Wuhan lab leak more likely origin of Covid-19: Researchertext_fields
London: A Canadian molecular biologist on Wednesday told that it is 'reasonable' to believe that Covid was genetically engineered in China, PTI reported.
Dr Alina Chan, specialising in gene therapy and cell engineering and co-author of 'Viral: The Search for the Origin of COVID-19', told the Parliament panel's evidence session on scientific research that a leak from a laboratory in Wuhan region of China is now the "more likely" origin of the COVID-19 global pandemic.
As per reports, Chan told the MPs that the pandemic was being caused by the unique feature of the coronavirus called "furin cleavage site", which has been linked to the Wuhan Institute of Virology.
She noted that there is no evidence pointing to a natural animal origin of the virus at the wet food market.
When asked her level of confidence that the world would eventually be able to establish the true origins of COVID-19, Chan said it was simply a matter of time.
On whether the virus was modified in the lab before a leak, Chan said: "We have heard from many top virologists that a genetically engineered origin of this virus is reasonable...and this includes virologists who themselves have made modifications to the first SARS virus.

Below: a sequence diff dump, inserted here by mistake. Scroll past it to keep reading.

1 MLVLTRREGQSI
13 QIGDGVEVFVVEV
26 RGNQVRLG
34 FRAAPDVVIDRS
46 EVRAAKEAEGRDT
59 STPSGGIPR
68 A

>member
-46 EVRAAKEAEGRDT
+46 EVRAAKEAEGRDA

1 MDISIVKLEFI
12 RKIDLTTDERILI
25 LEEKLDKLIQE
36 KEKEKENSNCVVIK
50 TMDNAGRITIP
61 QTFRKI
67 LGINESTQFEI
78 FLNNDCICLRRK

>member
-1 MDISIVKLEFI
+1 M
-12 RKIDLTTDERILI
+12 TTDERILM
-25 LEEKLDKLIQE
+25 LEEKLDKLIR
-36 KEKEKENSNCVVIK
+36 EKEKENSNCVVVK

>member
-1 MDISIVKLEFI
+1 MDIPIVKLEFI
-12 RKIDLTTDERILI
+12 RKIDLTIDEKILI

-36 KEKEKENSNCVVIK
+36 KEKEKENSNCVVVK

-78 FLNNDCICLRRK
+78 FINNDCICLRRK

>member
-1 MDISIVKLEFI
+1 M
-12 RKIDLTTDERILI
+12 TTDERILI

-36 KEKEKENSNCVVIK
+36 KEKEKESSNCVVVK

Chan stressed that the burden was on the scientists in question to show that their work did not result in the creation of SARS-COV2, the virus behind COVID-19.
Her co-author, Lord Matt Ridley, was also asked similar questions about the lab leak theory and he concurred with Chan's assertion that it was "more likely than not" the cause behind the pandemic.
Ridley, along with Chan, agreed that any leak was most likely an "accident" as he traced the journey of scientists a few years ago to bring SARS-like viruses back to Wuhan for experiments.
Ridley added: "We need to find out so we can prevent the next pandemic. We need to know whether we should be tightening up work in laboratories or whether we should be tightening up regulations relating to wildlife sales in markets. At the moment we are really not doing either.
The evidence session forms part of the UK Parliament's Science and Technology Committee inquiry into "reproducibility and research integrity", which is expected to produce its findings in 2022.